Could 2008 mark a turning point in the recognition of perfumers? Following the example set by Frédéric Malle, more and more brands are naming perfumers, and pushing them in the spotlights when they promote their launches. The nomination of Thierry Wasser for Guerlain, Bertrand Duchaufour for L’Artisan Parfumeur and Jean-Michel Duriez for Rochas (while remaining at Jean Patou, also owned by Procter and Gamble) as in-house perfumers points to the need, for major brands, to create an identity and/or a stronger consistency in their releases.

Conversely, a handful of perfumers have been striking out on their own. Mark Buxton launched an eponymous line. Christophe Laudamiel authored the whole, offbeat Humiecki & Graef collection but also, more significantly, resigned from his position as senior perfumer at IFF to become co-CEO of a new olfactory design company called AEOSPHERE. Francis Kurkdjian has founded his own perfume house, which he conceives not as a new niche brand, but as the Guerlain of the 21st century.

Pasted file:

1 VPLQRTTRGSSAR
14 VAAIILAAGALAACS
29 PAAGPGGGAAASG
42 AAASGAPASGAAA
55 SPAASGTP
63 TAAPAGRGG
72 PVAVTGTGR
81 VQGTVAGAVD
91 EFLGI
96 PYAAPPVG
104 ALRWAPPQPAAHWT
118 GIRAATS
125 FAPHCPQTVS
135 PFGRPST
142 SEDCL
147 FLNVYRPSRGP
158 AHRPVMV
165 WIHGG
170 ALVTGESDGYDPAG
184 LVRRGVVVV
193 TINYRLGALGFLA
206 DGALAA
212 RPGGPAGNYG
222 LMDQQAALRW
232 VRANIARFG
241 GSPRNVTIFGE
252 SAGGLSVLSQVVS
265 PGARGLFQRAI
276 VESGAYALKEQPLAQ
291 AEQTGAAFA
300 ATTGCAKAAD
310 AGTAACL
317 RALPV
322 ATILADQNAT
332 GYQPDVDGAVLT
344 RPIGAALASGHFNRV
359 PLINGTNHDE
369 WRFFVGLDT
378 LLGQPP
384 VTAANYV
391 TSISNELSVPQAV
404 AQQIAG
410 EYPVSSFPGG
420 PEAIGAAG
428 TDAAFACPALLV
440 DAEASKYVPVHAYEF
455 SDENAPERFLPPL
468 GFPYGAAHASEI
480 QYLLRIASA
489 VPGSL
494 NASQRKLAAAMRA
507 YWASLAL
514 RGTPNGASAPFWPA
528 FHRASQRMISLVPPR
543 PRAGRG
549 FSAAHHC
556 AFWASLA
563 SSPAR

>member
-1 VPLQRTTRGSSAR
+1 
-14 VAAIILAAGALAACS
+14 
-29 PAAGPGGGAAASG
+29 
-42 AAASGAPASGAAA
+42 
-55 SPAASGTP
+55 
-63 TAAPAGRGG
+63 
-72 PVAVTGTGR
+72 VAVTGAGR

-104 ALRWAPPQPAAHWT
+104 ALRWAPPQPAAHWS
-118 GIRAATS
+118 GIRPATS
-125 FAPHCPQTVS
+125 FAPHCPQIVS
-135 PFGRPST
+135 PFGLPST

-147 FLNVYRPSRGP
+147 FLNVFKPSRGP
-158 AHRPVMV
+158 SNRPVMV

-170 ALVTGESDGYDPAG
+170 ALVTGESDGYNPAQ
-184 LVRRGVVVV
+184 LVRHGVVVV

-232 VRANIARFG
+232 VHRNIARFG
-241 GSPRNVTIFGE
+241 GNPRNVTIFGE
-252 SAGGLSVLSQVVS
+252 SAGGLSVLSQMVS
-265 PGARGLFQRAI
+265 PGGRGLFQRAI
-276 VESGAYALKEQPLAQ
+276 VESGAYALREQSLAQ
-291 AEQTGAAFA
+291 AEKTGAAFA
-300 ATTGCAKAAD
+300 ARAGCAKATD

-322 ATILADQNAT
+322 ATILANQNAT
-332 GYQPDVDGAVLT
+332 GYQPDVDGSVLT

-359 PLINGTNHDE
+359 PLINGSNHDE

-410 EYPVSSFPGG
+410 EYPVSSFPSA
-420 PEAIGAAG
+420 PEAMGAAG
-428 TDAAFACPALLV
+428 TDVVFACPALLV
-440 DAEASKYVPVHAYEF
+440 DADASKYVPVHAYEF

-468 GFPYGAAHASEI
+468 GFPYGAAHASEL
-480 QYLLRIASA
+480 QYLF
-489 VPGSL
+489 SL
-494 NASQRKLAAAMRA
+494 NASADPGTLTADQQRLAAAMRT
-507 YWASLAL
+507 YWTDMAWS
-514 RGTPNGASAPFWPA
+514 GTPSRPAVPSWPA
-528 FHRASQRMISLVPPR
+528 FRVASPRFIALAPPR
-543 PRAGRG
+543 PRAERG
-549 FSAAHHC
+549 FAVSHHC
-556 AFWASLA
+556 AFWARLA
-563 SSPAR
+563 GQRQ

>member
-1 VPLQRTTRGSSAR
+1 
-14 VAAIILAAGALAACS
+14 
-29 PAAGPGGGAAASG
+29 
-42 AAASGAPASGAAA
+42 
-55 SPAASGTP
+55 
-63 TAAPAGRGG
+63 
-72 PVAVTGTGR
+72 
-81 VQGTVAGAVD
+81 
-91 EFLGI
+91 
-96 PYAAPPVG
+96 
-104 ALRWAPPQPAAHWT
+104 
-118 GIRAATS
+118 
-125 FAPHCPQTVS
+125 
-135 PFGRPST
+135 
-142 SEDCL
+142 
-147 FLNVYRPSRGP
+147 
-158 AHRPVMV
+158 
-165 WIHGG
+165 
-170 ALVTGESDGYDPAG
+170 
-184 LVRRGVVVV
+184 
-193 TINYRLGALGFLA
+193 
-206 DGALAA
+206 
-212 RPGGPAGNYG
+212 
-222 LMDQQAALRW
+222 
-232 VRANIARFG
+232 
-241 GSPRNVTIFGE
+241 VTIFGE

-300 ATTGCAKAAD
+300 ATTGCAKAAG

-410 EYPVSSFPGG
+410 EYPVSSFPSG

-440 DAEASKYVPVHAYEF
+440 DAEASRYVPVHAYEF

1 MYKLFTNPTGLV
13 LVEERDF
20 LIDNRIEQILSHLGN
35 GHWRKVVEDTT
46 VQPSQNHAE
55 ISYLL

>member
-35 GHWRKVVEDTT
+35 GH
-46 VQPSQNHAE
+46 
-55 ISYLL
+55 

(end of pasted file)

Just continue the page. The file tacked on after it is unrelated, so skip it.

It will be interesting to note whether this is a trend, and if more mavericks will rebel against the drudge of concocting the nth Angel-clone on a Febreze budget. It also poses the question of art direction: up to now, the degree of creative input of most perfumers is pretty much unknown, except to industry insiders. Even in a brand like Frédéric Malle’s, where total creative freedom is claimed to be the rule, one can suppose that Mr. Malle exercises some guidance, at least in some cases. It’ll be interesting to see if there is more transparency about this process as a result of the higher visibility of perfumers.

And finally, my top... Seven

1) Chanel N°5 Eau Première: N°5 fans turned up their nose, but this reworking of a legend is luminous and perfectly balanced.

2) Chanel Sycomore: A no-flash, exquisitely calibrated vetiver, both smoky and thirst-quenching.

3) Serge Lutens El Attarine: Drew “mehs”from many fans, but to me, this is a sum of Lutensiana: as though several earlier leitmotivs had been drawn together.

4) Guerlain Insolence Eau de Parfum: because smelling it in a duty-free shop got a big grin on my face: the EdP is undeniably Guerlain, Après L’ondée’s manga-reading great-great-great-grand-daughter.

5) Frédéric Malle Dans Tes Bras: I’m not even sure I like it, but for sheer I-need-to-smell-this-again oddness, Maurice Roucel’s composition has held me in its spell since August.

6) Humiecki & Graef: Christophe Laudamiel’s conceptual quintet pushes towards a redefinition of the art of perfumery, while managing to be hilariously witty.